Human Health Risk from Consumption of Marine Fish Contaminated with DDT and Its Metabolites in Maputo Bay, Mozambique

  • L. A. Thompson
  • Y. Ikenaka
  • Y. B. Yohannes
  • T. Ichise
  • G. Ito
  • N. Bortey-Sam
  • J. J. van Vuren
  • V. Wepener
  • N. J. Smit
  • W. S. Darwish
  • S. M. M. Nakayama
  • H. Mizukawa
  • M. Ishizuka
Article

Abstract

Many countries with incidence of malaria, including those surrounding Maputo Bay, use dichloro-diphenyl-trichloroethane (DDT) to reduce mosquitoes. This study is the first to estimate the human health risk associated with consumption of marine fish from Maputo Bay contaminated with DDTs. The median for ∑DDTs was 3.8 ng/g ww (maximum 280.9 ng/g ww). The overall hazard ratio for samples was 1.5 at the 75th percentile concentration and 28.2 at the 95th percentile. These calculations show increased potential cancer risks due to contamination by DDTs, data which will help policy makers perform a risk–benefit analysis of DDT use in malaria control programs in the region.

Keywords

Marine fish Contamination Food safety Maputo Bay 

Notes

Acknowledgements

This study was supported by the Leading Program at Hokkaido University and the Japan Society for the Promotion of Science (JSPS KAKENHI Grant Number 16J02013). Also thanks to Grants-in-Aid for Scientific Research from the Ministry of Education, Culture, Sports, Science and Technology of Japan (Nos. 16H0177906​, 15H0282505 and 15K1221305), and the foundation of the Soroptimist Japan, the Nakajima, the Sumitomo, and JSPS Core-to-Core Program (AA Science Platforms) and Bilateral Program.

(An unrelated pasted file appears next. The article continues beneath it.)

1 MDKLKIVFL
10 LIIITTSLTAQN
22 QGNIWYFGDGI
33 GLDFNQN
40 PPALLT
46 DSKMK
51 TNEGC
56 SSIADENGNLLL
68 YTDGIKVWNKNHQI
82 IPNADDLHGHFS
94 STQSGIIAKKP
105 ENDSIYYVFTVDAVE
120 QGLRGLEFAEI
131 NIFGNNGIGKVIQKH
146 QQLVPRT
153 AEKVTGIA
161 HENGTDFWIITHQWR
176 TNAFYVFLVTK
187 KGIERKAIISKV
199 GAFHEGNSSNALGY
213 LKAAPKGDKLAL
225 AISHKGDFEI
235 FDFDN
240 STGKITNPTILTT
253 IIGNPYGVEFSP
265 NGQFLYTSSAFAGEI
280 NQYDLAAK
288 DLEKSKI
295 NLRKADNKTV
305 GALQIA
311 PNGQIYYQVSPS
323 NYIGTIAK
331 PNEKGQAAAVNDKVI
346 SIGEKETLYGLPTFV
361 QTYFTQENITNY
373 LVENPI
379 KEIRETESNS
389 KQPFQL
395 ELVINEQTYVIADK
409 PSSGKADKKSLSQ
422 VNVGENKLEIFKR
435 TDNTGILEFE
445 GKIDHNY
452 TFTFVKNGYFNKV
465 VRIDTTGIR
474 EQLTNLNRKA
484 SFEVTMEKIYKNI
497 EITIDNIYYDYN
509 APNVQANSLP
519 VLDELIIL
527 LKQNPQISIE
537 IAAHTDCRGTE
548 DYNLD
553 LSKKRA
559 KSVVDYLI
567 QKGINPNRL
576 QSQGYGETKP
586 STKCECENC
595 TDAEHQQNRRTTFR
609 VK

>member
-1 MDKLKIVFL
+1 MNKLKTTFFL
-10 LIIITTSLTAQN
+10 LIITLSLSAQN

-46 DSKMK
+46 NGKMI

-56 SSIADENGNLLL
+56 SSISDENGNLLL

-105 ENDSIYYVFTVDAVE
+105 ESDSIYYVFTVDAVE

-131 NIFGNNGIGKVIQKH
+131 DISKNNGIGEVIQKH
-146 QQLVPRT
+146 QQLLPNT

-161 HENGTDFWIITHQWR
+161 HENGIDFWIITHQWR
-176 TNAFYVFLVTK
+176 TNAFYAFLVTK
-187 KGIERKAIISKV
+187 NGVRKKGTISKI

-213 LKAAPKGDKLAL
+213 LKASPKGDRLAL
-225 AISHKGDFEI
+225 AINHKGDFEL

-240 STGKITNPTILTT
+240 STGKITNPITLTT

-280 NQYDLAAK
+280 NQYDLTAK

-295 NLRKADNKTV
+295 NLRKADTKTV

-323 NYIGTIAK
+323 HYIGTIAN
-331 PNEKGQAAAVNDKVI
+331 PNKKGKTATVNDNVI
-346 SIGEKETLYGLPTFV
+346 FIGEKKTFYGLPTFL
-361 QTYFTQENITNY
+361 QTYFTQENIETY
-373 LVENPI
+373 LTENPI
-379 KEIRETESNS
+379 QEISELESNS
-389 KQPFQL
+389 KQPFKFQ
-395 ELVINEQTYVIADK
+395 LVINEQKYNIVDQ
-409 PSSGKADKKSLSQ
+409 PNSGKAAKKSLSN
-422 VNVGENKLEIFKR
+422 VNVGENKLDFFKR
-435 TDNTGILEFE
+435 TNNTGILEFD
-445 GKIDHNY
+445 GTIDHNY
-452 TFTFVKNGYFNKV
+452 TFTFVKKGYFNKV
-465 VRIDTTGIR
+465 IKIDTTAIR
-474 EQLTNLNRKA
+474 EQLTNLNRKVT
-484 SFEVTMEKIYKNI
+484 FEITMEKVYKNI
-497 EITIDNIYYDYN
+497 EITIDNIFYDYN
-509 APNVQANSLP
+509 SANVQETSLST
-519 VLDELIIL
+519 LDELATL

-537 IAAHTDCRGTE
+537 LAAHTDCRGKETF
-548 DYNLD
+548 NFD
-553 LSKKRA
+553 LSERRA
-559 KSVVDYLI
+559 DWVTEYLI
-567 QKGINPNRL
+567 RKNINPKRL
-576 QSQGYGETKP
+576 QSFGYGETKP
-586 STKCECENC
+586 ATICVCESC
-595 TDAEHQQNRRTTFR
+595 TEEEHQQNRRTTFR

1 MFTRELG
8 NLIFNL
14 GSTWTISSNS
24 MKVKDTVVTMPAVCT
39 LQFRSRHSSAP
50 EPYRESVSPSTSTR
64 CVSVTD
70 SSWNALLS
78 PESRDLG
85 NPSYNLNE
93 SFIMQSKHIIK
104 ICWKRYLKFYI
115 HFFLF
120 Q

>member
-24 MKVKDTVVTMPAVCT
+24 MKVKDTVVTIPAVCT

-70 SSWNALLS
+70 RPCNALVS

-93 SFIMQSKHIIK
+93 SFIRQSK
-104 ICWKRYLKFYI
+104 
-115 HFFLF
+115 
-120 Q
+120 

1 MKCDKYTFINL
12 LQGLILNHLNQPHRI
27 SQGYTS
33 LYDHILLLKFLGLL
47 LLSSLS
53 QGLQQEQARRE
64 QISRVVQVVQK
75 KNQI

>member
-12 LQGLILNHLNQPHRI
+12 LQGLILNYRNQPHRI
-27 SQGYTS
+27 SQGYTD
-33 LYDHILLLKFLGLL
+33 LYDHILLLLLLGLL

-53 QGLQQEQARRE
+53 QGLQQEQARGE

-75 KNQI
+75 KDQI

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Copyright information

© Springer Science+Business Media, LLC, part of Springer Nature 2018

Authors and Affiliations

  • L. A. Thompson
    • 1
  • Y. Ikenaka
    • 1
    • 2
  • Y. B. Yohannes
    • 1
    • 3
  • T. Ichise
    • 1
  • G. Ito
    • 1
  • N. Bortey-Sam
    • 1
  • J. J. van Vuren
    • 2
  • V. Wepener
    • 2
  • N. J. Smit
    • 2
  • W. S. Darwish
    • 1
    • 4
  • S. M. M. Nakayama
    • 1
  • H. Mizukawa
    • 5
  • M. Ishizuka
    • 1
  1. 1.Laboratory of Toxicology, Department of Environmental Veterinary Sciences, Graduate School of Veterinary MedicineHokkaido UniversitySapporoJapan
  2. 2.Water Research Group, Unit for Environmental Sciences and ManagementNorth-West UniversityPotchefstroomSouth Africa
  3. 3.Department of Chemistry, College of Natural and Computational ScienceUniversity of GondarGondarEthiopia
  4. 4.Food Control Department, Faculty of Veterinary MedicineZagazig UniversityZagazigEgypt
  5. 5.Department of Environmental Veterinary Sciences, Graduate School of Veterinary MedicineHokkaido UniversitySapporoJapan

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